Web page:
The pursuit of education represents the entire dream and hope of Abdul Malik. Living in a tent, he currently has no job or profession in the area where he resides in the camps of northern Syria. He firmly believes that his future is solely linked to the certificate he aims to obtain.
Abdul Malik Al-Mohammed, a displaced person from the village of Talmanes in eastern Idlib countryside, was provided with a seat in Masarat Initiative, which will help him achieve his dream. The northern Syrian camps suffer from a shortage of schools, with education limited to primary levels, while secondary schools are concentrated in larger villages and towns, posing difficulties for camp residents to access them.
Abdul Malik spends days filled with tension in his tent near Maarat Masrin, as achieving good grades required to obtain his high school certificate, requires high levels of effort and concentration, which cannot be secured in a tent that offers no protection from the winter cold or summer heat. Moreover, the noise in the camp and the inability of the tent fabric to block out sounds prevent him from focusing properly.
Fostering Academic Success from Tents
Abdul Malik did not expect distance learning to be effective, but his experience with Masarat Initiative changed his mind. He discovered his ability to comprehend and access information well through the lessons he follows on the Masarat e-Learning platform. The initiative aims to facilitate access to formal education for students who have found themselves outside the education system within Syria or in refugee-hosting countries. It provides interactive explanations of the school curriculum through distance learning applications.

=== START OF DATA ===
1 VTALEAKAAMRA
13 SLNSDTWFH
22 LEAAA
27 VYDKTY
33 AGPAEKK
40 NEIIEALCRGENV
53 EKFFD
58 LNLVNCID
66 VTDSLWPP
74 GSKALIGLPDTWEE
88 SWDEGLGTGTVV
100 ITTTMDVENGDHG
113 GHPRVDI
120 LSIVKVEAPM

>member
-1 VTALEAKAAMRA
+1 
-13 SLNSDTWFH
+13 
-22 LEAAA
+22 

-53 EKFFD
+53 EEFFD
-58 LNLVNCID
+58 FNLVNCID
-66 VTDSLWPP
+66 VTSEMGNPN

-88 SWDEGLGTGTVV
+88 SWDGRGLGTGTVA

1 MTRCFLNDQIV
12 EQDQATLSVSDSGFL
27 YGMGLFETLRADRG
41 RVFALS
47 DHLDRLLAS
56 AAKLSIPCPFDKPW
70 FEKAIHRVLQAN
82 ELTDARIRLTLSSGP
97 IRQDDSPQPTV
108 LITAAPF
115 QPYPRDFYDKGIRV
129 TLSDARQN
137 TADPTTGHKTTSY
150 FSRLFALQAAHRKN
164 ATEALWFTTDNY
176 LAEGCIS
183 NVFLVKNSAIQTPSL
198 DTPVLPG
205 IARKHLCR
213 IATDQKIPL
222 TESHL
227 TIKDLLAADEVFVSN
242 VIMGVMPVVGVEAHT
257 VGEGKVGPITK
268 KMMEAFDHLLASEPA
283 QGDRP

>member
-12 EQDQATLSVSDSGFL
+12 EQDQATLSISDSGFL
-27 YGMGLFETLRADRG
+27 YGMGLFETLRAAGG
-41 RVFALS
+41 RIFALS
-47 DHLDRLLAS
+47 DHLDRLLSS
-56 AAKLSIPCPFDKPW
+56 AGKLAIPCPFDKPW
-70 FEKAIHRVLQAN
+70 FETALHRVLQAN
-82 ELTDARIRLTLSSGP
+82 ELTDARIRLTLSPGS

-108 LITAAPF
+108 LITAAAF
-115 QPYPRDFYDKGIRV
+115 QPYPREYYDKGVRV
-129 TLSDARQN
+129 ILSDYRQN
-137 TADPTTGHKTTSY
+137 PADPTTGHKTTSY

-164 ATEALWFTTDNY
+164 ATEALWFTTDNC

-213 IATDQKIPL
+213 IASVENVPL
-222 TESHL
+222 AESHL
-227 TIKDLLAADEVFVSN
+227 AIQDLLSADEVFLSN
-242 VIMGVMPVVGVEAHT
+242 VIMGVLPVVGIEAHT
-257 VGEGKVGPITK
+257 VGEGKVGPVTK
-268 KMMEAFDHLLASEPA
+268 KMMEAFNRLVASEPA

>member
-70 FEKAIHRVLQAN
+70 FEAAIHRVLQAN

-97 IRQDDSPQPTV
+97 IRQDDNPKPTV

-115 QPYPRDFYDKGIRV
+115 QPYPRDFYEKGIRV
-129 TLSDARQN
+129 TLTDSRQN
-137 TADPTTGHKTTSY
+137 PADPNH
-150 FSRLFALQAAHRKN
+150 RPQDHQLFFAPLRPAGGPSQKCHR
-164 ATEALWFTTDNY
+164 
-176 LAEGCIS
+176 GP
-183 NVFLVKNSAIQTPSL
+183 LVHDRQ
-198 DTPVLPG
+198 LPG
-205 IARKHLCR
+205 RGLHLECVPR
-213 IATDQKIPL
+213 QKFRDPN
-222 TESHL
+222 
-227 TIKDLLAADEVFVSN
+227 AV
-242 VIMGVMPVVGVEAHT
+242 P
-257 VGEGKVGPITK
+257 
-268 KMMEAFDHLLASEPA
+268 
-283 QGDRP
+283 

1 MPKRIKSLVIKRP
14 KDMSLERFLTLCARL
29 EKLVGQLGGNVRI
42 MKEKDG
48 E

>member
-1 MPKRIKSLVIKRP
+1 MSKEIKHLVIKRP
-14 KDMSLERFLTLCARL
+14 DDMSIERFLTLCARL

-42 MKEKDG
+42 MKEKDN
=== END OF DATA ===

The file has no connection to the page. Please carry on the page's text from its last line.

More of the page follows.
The Student Activities Program contributed to the personal development of Abdul Malik in various aspects, including physical, mental, cultural, social, and artistic aspects. It offers practical opportunities and activities that students can engage in either in-person or remotely.
Education Shortage in Northern Syrian Camps
Abdul Malik hopes that all students who have dropped out of school will return to their classrooms, as the existence of Masarat Initiative leaves no excuse for being far from their education.
Among the over 318,000 out-of-school children in northwest Syria, as well as 78,000 children in displacement camps, 85% of whom are engaged in various professions, including hazardous ones, the initiative has already served 1,130 students since its launch, seeking to reach the largest number possible.